To create a smooth pan it's a good idea to practice the movement first. If you need to move or stretch your body during the move, it helps to position yourself so you end up in the more comfortable position. In other words you should become more comfortable as the move progresses rather than less comfortable.


Camera Tilt

A tilt is a vertical camera movement in which the camera points up or down from a stationary location. For example, if you mount a camera on your shoulder and nod it up and down, you are tilting the camera.

Tilting is less common than panning because that's the way humans work — we look left and right more often than we look up and down.

The tilt should not be confused with the Dutch Tilt which means a deliberately slanted camera angle.

A variation of the tilt is the pedestal shot, in which the whole camera moves up or down.


Tracking Shot

Tracking Shot

The term tracking shot is widely considered to be synonymous with dolly shot; that is, a shot in which the camera is mounted on a cart which travels along tracks.

However there are a few variations of both definitions. Tracking is often more narrowly defined as movement parallel to the action, or at least at a constant distance (e.g. the camera which travels alongside the race track in track & field events). Dollying is often defined as moving closer to or further away from the action.

Some definitions specify that tracking shots use physical tracks, others consider tracking to include hand-held walking shots, Steadicam shots, etc.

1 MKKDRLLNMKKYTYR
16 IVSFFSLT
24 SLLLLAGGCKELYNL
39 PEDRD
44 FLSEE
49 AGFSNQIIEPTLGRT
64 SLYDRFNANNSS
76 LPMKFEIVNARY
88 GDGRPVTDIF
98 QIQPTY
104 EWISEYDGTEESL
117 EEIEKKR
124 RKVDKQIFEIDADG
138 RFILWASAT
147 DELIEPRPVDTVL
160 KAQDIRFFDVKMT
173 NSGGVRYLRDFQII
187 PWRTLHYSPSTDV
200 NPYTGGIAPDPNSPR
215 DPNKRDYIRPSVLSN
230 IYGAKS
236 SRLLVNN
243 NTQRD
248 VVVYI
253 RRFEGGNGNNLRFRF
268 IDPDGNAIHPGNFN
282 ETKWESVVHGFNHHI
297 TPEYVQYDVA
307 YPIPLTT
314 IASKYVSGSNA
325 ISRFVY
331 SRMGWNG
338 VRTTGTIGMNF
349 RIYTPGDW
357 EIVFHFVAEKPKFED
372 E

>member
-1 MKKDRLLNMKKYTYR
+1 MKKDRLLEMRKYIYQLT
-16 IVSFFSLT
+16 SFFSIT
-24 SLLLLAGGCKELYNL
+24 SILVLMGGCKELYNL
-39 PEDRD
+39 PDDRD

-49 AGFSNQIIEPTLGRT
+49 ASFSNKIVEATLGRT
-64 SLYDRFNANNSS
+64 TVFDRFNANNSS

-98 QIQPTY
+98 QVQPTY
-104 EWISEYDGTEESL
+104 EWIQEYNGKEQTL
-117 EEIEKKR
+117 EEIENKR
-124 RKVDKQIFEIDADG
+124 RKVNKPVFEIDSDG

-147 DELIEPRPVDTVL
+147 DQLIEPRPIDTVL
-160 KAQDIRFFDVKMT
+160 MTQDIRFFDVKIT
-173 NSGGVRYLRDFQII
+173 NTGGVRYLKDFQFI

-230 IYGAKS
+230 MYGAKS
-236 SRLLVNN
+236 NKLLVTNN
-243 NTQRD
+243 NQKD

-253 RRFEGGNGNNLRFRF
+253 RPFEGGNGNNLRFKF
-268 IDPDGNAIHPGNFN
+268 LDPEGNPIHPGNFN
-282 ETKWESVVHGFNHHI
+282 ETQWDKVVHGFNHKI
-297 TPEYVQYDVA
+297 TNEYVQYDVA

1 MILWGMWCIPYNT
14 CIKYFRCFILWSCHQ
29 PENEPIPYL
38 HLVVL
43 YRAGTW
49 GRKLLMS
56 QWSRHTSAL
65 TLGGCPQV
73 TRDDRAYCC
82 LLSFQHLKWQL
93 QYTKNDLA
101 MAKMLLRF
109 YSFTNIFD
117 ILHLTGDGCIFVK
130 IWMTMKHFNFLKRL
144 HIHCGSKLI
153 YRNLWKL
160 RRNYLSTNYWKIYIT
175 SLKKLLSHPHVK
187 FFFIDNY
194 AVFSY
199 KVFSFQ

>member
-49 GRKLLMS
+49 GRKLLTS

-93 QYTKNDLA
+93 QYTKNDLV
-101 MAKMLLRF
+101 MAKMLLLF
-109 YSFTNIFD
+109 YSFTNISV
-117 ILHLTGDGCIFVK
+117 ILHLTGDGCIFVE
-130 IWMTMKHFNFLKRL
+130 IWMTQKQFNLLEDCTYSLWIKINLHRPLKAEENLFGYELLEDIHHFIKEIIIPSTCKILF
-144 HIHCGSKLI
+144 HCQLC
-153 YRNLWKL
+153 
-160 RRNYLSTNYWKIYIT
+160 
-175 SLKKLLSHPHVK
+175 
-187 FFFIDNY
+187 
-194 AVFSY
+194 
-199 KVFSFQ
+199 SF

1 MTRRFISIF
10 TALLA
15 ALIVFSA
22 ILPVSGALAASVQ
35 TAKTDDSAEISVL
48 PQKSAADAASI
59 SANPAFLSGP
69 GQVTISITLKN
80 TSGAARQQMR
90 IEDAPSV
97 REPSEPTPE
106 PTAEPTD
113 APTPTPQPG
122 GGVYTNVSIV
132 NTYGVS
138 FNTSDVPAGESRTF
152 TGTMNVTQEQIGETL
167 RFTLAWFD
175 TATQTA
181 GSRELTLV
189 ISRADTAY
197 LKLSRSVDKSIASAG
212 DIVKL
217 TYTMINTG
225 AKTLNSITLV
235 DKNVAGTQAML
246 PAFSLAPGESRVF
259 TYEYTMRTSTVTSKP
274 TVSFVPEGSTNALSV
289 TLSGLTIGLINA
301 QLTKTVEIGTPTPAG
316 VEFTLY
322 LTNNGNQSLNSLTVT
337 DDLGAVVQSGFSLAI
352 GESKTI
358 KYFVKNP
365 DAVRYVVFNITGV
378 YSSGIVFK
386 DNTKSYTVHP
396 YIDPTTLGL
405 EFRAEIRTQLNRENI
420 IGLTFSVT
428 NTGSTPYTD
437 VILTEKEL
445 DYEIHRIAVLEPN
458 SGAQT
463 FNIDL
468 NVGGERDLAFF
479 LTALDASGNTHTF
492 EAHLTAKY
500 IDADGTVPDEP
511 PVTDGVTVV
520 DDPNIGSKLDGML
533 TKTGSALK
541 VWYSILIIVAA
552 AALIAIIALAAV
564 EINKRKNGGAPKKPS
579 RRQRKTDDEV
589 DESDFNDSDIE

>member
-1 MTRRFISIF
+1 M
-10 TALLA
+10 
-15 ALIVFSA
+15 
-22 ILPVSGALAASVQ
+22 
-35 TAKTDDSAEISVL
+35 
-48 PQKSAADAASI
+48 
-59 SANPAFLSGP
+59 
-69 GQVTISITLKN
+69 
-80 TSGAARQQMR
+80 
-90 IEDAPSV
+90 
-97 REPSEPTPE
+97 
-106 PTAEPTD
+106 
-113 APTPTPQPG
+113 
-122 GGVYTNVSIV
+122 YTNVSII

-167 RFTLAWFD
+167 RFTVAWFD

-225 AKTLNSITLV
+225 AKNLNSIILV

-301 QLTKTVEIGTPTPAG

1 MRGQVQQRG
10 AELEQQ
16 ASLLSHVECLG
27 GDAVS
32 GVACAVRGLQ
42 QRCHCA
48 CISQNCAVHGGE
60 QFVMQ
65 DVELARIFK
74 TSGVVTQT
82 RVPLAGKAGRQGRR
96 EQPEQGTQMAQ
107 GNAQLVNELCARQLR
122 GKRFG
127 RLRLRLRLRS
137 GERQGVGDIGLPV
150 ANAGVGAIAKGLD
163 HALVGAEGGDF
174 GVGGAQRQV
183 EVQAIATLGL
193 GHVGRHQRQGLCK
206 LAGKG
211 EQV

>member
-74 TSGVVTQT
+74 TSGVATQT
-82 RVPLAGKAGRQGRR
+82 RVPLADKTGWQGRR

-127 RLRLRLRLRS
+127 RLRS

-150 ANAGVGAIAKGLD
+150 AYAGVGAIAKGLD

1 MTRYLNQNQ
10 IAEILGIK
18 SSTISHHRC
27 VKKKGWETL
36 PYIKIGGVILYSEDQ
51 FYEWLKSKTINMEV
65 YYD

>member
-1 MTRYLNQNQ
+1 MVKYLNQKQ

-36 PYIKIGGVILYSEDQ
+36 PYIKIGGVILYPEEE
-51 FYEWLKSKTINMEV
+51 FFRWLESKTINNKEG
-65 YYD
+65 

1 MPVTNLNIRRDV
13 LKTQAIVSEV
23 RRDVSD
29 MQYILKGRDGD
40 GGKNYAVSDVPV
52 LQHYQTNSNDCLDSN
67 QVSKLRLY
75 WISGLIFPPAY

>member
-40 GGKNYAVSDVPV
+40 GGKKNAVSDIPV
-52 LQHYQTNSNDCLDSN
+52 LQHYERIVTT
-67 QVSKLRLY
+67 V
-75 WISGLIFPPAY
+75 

Other terms for the tracking shot include trucking shot and crabbing shot.

Trucking Shot

Trucking Shot

Trucking is basically the same as tracking or dollying. Although it means slightly different things to different people, it generally refers to side-to-side camera movement with respect to the action.

The term trucking is not uncommon but is less widely-used than dollying or tracking. Yet another equivalent term is crabbing.

The example on the right shows a simple, very mobile set of tracks used with a standard tripod to create smooth trucking shots.

Zoom Shot

A zoom is technically not a camera move as it does not require the camera itself to move at all. Zooming means altering the focal length of the lens to give the illusion of moving closer to or further away from the action.

The effect is not quite the same though. Zooming is effectively magnifying a part of the image, while moving the camera creates a difference in perspective — background objects appear to change in relation to foreground objects. This is sometimes used for creative effect in the dolly zoom.

Zooming is an easy-to-use but hard-to-get-right feature of most cameras. It is arguably the most misused of all camera functions.